One Very Lucky Red-Tailed Hawk

Last week we received a call from a local vet that they had a red-tailed hawk come in who was in need of urgent care. The vet had already run xrays in hope of helping determine what was preventing this bird from flying and the results were horrific! This huge beautiful hawk was the victim of a violent crime, the xrays showed numerous bullet fragments lodged in its body.

While we set up a transport to get the hawk from the vet to our rehabber we also notified the Florida Wildlife Commission (FWC) so that they could open an investigation. It is illegal to harass, attempt to kill or kill any migratory bird in accordance with the Migratory Bird Treaty Act of 1918. Anyone found harming a migratory bird including, but not limited too, hawks, owls, and eagles, can be charged with a misdemeanor with six months in federal prison and $500 in fines. If someone is caught with the intent to sell any part of a migratory bird it is a felony with up to two years imprisonment and $2000 in fines.

As FWC began their investigation we promptly began treatment on the hawk. Once we were able to get him stabilized he was taken to Busch Garden’s state of the art Animal Care Center for additional xrays and a thorough examination . Dr. Dominique not only found that the hawks metacarpal was broken, she also found evidence of  soft tissue damage, and 19 pieces of buckshot throughout his body. Due to the placement of the numerous pieces it was decided that surgery to remove them would be too risky and instead we would just have to let it play out. Thankfully after a week of antibiotics, anti-inflammatory,  pain management and rest he was ready to be discharged from the hospital.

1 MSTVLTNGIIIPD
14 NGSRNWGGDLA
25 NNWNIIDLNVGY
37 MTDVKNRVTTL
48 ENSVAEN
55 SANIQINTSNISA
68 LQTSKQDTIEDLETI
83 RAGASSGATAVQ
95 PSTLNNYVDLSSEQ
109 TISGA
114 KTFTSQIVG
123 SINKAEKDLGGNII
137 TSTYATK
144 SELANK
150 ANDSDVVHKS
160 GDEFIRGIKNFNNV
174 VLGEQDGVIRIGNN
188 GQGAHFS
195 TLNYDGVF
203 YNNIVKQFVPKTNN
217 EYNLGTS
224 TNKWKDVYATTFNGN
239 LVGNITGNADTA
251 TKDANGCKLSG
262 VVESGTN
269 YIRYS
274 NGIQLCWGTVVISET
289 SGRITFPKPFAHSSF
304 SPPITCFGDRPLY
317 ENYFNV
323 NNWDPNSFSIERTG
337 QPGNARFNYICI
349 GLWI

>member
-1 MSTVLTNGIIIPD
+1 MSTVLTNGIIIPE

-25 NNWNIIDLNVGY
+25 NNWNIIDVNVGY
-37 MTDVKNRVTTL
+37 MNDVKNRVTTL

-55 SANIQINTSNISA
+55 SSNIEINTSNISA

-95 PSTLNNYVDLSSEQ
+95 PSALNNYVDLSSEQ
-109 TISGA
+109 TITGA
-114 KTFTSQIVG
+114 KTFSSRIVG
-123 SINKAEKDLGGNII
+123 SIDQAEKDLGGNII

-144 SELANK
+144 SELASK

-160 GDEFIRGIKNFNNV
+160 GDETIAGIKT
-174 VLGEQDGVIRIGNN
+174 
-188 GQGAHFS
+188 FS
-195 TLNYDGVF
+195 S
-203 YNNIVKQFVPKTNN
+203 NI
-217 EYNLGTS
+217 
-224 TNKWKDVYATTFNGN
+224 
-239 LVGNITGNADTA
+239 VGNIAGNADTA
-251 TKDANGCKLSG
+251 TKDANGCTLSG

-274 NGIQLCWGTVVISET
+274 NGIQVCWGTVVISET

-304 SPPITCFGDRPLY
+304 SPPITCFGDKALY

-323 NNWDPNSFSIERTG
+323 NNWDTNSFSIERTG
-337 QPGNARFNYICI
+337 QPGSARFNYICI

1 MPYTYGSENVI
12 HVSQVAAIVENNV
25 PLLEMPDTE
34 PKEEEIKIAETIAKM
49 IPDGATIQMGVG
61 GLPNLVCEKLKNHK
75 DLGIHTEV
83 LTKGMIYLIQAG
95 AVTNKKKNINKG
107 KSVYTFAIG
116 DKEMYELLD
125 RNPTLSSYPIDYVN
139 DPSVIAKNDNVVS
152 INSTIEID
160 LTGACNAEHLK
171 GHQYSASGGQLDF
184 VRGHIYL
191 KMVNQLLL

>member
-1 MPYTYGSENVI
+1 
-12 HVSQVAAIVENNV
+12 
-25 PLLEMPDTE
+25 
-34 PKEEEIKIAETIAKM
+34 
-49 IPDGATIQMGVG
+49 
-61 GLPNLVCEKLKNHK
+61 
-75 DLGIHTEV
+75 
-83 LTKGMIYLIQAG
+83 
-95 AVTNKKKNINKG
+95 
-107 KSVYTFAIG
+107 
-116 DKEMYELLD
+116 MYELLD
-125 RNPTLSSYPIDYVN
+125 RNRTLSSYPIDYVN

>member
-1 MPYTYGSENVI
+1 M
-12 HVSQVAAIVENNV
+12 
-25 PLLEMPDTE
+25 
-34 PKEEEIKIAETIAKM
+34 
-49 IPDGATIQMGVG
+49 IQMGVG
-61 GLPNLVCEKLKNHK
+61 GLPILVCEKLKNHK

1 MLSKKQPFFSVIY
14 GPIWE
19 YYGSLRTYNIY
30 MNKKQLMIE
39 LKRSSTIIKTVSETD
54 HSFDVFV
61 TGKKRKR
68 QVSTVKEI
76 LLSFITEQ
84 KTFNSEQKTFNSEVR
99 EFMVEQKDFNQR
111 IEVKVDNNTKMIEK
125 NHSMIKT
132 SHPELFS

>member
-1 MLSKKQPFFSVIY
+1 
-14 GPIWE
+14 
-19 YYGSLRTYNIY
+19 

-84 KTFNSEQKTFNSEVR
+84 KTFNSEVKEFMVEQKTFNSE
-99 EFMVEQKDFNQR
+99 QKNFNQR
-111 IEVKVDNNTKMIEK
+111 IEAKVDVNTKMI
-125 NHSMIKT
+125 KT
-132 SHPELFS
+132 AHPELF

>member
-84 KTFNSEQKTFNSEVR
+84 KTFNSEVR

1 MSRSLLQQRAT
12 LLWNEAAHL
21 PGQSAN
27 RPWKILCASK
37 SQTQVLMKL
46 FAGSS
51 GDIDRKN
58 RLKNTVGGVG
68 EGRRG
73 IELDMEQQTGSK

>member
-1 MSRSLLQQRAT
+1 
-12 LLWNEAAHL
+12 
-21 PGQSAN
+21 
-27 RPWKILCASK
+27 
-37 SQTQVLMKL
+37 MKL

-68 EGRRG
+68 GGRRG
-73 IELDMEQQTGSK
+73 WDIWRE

The next few weeks he is to rest in order to allow the break in his wrist to heal. Once we feel that the wing has completely healed he will be transferred to a flight cage at Nature’s World Wildlife Rescue where he will work on building back up his muscles and practicing his hunting skills. After he is determined to be strong enough we will find a safe location to release him. Generally we aim to release adults in the same area they were found in case they have a partner in the area, however when an animal is a victim of a crime it is in the best interest of the bird to be relocated.

 

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